8. for $x \in X$ the scheme theoretic fibre $Y_ x$ is étale over $x$ of degree $\geq [L : K]$.

If $L/K$ is Galois with Galois group $G$, then these are also equivalent to

1. for $y \in Y$ the group $I_ y = \{ g \in G \mid g(y) = y\text{ and } g \bmod \mathfrak m_ y = \text{id}_{\kappa (y)}\}$ is trivial.

Proof. The equivalence of (1) and (2) is the definition of (1). The equivalence of (2), (3), and (4) is Lemma 58.11.1. It is straightforward to prove that (4) $\Rightarrow$ (5), (5) $\Rightarrow$ (6), (6) $\Rightarrow$ (7).

Assume (7). Observe that $\mathcal{O}_{X, x}^{sh}$ is a normal local domain (More on Algebra, Lemma 15.45.6). Let $L^{sh} = L \otimes _ K K_ x^{sh}$ where $K_ x^{sh}$ is the fraction field of $\mathcal{O}_{X, x}^{sh}$. Then $L^{sh} = \prod _{i = 1, \ldots , n} L_ i$ with $L_ i/K_ x^{sh}$ finite separable. By Algebra, Lemma 10.147.4 (and a limit argument we omit) we see that $Y \times _ X \mathop{\mathrm{Spec}}(\mathcal{O}_{X, x}^{sh})$ is the integral closure of $\mathop{\mathrm{Spec}}(\mathcal{O}_{X, x}^{sh})$ in $L^{sh}$. Hence by Lemma 58.11.1 (applied to the factors $L_ i$ of $L^{sh}$) we see that $Y \times _ X \mathop{\mathrm{Spec}}(\mathcal{O}_{X, x}^{sh}) \to \mathop{\mathrm{Spec}}(\mathcal{O}_{X, x}^{sh})$ is finite étale. Looking at the generic point we see that the degree is equal to $[L : K]$ and hence we see that (8) is true.

Assume (8). Assume that $x \in X$ and that the scheme theoretic fibre $Y_ x$ is étale over $x$ of degree $\geq [L : K]$. Observe that this means that $Y$ has $\geq [L : K]$ geometric points lying over $x$. We will show that $Y \to X$ is finite étale over a neighbourhood of $x$. This will prove (1) holds. To prove this we may assume $X = \mathop{\mathrm{Spec}}(R)$, the point $x$ corresponds to the prime $\mathfrak p \subset R$, and $Y = \mathop{\mathrm{Spec}}(S)$. We apply More on Morphisms, Lemma 37.42.1 and we find an étale neighbourhood $(U, u) \to (X, x)$ such that $Y \times _ X U = V_1 \amalg \ldots \amalg V_ m$ such that $V_ i$ has a unique point $v_ i$ lying over $u$ with $\kappa (v_ i)/\kappa (u)$ purely inseparable. Shrinking $U$ if necessary we may assume $U$ is a normal integral scheme with generic point $\xi$ (use Descent, Lemmas 35.16.3 and 35.18.2 and Properties, Lemma 28.7.5). By our remark on geometric points we see that $m \geq [L : K]$. On the other hand, by More on Morphisms, Lemma 37.19.2 we see that $\coprod V_ i \to U$ is the normalization of $U$ in $\mathop{\mathrm{Spec}}(L) \times _ X U$. As $K \subset \kappa (\xi )$ is finite separable, we can write $\mathop{\mathrm{Spec}}(L) \times _ X U = \mathop{\mathrm{Spec}}(\prod _{i = 1, \ldots , n} L_ i)$ with $L_ i/\kappa (\xi )$ finite and $[L : K] = \sum [L_ i : \kappa (\xi )]$. Since $V_ j$ is nonempty for each $j$ and $m \geq [L : K]$ we conclude that $m = n$ and $[L_ i : \kappa (\xi )] = 1$ for all $i$. Then $V_ j \to U$ is an isomorphism in particular étale, hence $Y \times _ X U \to U$ is étale. By Descent, Lemma 35.23.29 we conclude that $Y \to X$ is étale over the image of $U \to X$ (an open neighbourhood of $x$).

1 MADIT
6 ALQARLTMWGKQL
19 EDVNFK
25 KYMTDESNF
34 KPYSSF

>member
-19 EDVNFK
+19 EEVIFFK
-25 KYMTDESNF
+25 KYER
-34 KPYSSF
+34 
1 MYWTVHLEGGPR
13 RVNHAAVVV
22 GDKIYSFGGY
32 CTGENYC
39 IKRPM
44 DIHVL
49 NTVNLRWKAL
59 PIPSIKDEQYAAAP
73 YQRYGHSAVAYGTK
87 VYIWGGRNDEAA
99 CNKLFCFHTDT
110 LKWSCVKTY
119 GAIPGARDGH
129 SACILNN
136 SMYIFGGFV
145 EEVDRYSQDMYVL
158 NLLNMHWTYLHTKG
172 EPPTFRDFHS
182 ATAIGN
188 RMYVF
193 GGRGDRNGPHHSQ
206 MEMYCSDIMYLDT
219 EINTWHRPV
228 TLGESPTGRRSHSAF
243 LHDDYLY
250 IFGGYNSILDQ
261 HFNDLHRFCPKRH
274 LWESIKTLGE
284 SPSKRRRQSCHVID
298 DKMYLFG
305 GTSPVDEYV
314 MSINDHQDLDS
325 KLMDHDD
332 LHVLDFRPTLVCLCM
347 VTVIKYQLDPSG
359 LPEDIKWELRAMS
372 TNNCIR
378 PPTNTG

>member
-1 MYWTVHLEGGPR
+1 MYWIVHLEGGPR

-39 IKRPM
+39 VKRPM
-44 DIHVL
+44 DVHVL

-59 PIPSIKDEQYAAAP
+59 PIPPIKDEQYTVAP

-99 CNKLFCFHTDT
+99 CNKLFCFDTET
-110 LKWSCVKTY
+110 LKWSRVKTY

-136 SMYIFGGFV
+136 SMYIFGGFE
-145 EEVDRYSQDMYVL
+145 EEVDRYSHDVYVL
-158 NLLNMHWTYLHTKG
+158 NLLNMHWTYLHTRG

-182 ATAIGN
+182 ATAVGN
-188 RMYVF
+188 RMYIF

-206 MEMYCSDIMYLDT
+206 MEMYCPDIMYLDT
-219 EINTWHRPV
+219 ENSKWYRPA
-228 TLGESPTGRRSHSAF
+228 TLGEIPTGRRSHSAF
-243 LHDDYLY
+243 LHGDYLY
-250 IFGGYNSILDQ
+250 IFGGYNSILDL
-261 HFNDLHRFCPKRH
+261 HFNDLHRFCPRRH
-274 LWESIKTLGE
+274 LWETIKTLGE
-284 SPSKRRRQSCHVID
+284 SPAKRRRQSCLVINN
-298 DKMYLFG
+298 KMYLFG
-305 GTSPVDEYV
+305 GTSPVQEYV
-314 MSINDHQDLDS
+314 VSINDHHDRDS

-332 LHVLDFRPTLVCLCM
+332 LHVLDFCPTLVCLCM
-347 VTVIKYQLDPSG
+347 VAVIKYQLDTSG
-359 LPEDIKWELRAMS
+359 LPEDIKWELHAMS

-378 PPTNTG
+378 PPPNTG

Assume $L/K$ is Galois and (9) holds. Then $Y \to X$ is étale by Lemma 58.12.5. We omit the proof that (1) implies (9). $\square$

In the case of infinite Galois extensions of discrete valuation rings we can say a tiny bit more. To do so we introduce the following notation. A subset $S \subset \mathbf{N}$ of integers is multiplicativity directed if $1 \in S$ and for $n, m \in S$ there exists $k \in S$ with $n | k$ and $m | k$. Define a partial ordering on $S$ by the rule $n \geq _ S m$ if and only if $m | n$. Given a field $\kappa$ we obtain an inverse system of finite groups $\{ \mu _ n(\kappa )\} _{n \in S}$ with transition maps

$\mu _ n(\kappa ) \longrightarrow \mu _ m(\kappa ),\quad \zeta \longmapsto \zeta ^{n/m}$

for $n \geq _ S m$. Then we can form the profinite group

$\mathop{\mathrm{lim}}\nolimits _{n \in S} \mu _ n(\kappa )$

Observe that the limit is cofiltered (as $S$ is directed). The construction is functorial in $\kappa$. In particular $\text{Aut}(\kappa )$ acts on this profinite group. For example, if $S = \{ 1, n\}$, then this gives $\mu _ n(\kappa )$. If $S = \{ 1, \ell , \ell ^2, \ell ^3, \ldots \}$ for some prime $\ell$ different from the characteristic of $\kappa$ this produces $\mathop{\mathrm{lim}}\nolimits _ n \mu _{\ell ^ n}(\kappa )$ which is sometimes called the $\ell$-adic Tate module of the multiplicative group of $\kappa$ (compare with More on Algebra, Example 15.93.5).

Lemma 58.13.5. Let $A$ be a discrete valuation ring with fraction field $K$. Let $L/K$ be a (possibly infinite) Galois extension. Let $B$ be the integral closure of $A$ in $L$. Let $\mathfrak m$ be a maximal ideal of $B$. Let $G = \text{Gal}(L/K)$, $D = \{ \sigma \in G \mid \sigma (\mathfrak m) = \mathfrak m\}$, and $I = \{ \sigma \in D \mid \sigma \bmod \mathfrak m = \text{id}_{\kappa (\mathfrak m)}\}$. The decomposition group $D$ fits into a canonical exact sequence